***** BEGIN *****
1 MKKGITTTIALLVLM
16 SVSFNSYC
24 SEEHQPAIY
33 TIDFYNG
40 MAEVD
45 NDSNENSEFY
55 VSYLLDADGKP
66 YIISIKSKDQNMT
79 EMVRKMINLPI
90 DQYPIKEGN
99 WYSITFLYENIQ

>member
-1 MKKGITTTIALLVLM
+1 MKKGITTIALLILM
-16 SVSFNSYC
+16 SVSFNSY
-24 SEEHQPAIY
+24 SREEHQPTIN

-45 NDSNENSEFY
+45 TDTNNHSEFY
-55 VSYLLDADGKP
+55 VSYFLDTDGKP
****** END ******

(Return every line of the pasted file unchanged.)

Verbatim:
1 MKKGITTTIALLVLM
16 SVSFNSYC
24 SEEHQPAIY
33 TIDFYNG
40 MAEVD
45 NDSNENSEFY
55 VSYLLDADGKP
66 YIISIKSKDQNMT
79 EMVRKMINLPI
90 DQYPIKEGN
99 WYSITFLYENIQ

>member
-1 MKKGITTTIALLVLM
+1 MKKGITTIALLILM
-16 SVSFNSYC
+16 SVSFNSY
-24 SEEHQPAIY
+24 SREEHQPTIN

-45 NDSNENSEFY
+45 TDTNNHSEFY
-55 VSYLLDADGKP
+55 VSYFLDTDGKP